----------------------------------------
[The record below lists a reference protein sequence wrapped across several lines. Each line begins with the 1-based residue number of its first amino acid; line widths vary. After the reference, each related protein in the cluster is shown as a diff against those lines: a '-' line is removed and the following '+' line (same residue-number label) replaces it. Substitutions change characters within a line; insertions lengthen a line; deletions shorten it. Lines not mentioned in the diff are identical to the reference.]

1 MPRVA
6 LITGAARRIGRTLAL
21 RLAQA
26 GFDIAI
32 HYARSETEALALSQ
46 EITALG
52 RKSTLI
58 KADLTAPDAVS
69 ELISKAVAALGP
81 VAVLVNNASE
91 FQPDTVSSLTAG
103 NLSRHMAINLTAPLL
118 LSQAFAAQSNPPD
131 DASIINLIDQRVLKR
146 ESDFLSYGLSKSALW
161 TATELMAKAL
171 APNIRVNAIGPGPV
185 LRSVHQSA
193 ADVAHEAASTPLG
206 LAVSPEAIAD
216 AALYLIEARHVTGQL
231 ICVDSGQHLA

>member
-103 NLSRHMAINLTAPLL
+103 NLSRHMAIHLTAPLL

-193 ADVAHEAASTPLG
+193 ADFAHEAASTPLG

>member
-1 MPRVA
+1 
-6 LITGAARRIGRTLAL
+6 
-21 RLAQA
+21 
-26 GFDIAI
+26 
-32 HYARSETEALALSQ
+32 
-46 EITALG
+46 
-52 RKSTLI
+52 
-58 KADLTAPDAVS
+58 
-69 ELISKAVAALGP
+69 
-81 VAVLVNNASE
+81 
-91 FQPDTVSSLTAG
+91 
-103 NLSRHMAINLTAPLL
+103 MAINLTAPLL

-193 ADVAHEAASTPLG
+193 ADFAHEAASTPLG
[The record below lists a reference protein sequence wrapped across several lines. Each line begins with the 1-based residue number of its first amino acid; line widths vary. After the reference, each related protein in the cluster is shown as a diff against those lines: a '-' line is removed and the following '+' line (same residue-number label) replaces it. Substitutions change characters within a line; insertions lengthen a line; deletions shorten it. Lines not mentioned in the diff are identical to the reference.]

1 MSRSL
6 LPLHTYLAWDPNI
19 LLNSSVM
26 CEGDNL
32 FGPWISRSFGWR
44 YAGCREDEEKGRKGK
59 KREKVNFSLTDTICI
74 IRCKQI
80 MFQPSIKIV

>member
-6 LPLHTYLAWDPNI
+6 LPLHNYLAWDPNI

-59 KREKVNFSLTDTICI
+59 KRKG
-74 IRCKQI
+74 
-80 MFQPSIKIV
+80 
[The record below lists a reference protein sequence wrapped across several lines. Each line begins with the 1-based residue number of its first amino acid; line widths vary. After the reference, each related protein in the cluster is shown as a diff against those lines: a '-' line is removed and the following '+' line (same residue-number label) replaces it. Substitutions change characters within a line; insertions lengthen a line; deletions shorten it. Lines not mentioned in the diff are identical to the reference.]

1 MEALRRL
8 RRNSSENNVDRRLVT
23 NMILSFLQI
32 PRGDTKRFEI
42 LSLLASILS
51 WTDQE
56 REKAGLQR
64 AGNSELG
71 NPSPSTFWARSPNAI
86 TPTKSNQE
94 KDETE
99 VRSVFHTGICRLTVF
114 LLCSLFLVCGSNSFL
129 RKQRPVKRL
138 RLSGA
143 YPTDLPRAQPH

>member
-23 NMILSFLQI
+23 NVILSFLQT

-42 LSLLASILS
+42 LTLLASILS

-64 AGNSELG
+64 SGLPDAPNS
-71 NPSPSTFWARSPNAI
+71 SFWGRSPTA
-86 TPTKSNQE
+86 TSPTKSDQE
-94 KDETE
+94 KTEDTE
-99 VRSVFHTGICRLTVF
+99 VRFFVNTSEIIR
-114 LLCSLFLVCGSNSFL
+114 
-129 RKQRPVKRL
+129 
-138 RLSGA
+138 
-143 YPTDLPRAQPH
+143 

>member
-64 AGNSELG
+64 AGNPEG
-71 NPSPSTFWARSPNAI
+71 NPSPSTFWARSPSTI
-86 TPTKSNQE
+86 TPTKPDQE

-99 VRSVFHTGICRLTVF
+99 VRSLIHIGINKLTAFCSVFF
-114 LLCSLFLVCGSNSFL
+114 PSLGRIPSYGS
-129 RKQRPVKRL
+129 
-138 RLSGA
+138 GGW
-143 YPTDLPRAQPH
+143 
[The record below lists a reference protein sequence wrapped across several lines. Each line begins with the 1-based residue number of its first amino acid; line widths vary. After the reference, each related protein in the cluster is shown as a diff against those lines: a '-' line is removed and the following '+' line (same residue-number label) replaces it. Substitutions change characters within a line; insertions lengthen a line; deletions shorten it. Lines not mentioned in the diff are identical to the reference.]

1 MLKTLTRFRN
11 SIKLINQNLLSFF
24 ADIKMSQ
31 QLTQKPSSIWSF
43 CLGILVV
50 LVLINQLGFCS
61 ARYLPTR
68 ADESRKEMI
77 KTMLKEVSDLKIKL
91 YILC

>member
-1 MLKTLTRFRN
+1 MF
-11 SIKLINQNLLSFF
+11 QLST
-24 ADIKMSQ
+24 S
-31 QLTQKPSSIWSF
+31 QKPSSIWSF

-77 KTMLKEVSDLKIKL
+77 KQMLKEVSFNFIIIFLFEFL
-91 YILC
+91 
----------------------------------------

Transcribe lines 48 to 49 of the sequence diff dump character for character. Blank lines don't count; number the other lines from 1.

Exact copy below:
-81 VAVLVNNASE
+81 